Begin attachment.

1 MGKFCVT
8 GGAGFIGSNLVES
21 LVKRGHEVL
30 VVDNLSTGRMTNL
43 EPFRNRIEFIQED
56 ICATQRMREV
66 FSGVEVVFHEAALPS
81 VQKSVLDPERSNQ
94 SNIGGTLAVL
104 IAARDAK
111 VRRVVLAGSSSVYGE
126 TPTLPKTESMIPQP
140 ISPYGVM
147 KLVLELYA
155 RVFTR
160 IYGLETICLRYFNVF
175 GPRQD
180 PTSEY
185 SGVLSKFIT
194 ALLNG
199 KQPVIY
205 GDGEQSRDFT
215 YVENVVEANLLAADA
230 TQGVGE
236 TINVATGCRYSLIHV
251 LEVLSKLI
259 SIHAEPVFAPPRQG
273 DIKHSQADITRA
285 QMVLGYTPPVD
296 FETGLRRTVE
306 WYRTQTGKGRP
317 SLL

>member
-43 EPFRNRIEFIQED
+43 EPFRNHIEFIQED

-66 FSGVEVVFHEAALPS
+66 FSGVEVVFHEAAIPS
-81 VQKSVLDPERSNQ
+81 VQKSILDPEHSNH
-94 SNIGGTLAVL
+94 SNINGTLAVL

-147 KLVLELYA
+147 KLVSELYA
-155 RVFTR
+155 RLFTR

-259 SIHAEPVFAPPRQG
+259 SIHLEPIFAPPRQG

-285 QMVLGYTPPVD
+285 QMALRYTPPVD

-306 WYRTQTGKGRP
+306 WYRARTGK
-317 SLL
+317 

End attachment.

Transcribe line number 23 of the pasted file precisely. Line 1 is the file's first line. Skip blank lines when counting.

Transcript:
215 YVENVVEANLLAADA